Joseph Cassar

Joseph Cassar

On April 19, Joseph Cassar passed from this earthly life, succumbing to heart disease. His inscrutable but faithful approach to promoting the pro-life cause will be sadly missed by his friends at Campaign Life Coalition in Toronto.

Cassar, born in Malta in 1919, arrived in Canada in the early 1950s. He had served in the British merchant marines, and worked in the postal service among other jobs in Canada. Over the next five decades he developed a deep love for his Catholic faith and a devotion to defending the right to life of the innocent unborn.

He expressed his pro-life sentiments in many ways, but foremost among them was his mission to spread pro-life communications such as the CLC National News and The Interim newspaper. He had developed the technique of traveling the Toronto transit system, especially by subway, and discreetly dropping off copies of those publications in sundry subway cars, then lingering to see if some passenger or other might pick up the paper or newsletter and read them. He was so assiduous in this method of campaigning for the cause that CLC national president Jim Hughes received complaints about Cassar’s antics on the subway system from TTC brass.

When he wasn’t busy plotting novel ways to advance the pro-life cause, Cassar liked to watch EWTN broadcasts, enjoy old movies on the Turner Movie Classic channel, or listen to opera on the Met broadcasts on Saturday afternoons.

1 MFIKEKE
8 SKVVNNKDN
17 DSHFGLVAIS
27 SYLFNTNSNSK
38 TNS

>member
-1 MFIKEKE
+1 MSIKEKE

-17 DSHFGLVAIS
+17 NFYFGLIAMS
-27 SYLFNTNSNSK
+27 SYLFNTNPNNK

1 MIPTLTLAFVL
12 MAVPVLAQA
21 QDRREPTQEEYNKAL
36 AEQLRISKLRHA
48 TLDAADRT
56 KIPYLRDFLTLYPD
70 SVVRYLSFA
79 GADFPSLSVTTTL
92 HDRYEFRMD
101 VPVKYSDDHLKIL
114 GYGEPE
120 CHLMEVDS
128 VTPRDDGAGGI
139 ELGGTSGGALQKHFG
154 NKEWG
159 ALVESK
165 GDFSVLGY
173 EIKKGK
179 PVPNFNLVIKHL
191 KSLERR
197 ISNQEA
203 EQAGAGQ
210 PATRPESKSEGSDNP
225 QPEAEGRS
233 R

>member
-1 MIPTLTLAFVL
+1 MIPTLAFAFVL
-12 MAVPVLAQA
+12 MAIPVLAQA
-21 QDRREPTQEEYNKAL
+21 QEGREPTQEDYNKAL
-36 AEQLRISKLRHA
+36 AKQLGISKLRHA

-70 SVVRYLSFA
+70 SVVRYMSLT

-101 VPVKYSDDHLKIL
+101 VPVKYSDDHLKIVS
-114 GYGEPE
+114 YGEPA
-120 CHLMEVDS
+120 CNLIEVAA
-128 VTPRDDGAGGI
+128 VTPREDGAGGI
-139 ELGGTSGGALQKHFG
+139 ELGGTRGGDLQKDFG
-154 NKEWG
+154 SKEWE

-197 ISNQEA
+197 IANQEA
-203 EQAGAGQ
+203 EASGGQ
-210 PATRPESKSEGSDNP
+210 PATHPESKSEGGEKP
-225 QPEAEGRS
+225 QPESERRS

The real passion of Cassar was staunchly defending the right to life of the vulnerable in society. This meant taking an active interest in political campaigns, collecting information on candidates, and supporting pro-life political parties like the Family Coalition Party and the Christian Heritage Party. Before his health became poor in 2011, he was a regular at CLC Toronto activist meetings.

Cassar was proud of his Maltese traditions. He liked to point out that Malta was only one of a few countries that still banned abortion and that it was one of the earliest lands to receive an apostle, as St. Paul visited the island on his journeys of evangelization.

Cassar had a unique sense of humour, able to find the lighter side of news stories. Of course he had his own personal foibles, chief among them his penchant for collecting stamps and coins, but also other material objects of no apparent value.

In his final years, Cassar suffered physical setbacks, spending a full month in a coma, and yet regained sufficient mobility to return to his own apartment. He led a simple life, one oriented to serving the Lord in his own inimitable manner. Jim Hughes says Cassar “was persistent, faithful and unshakeable in his pro-life service.”

Cassar is survived by 20 nieces and nephews, grandnieces and grandnephews, all in Malta.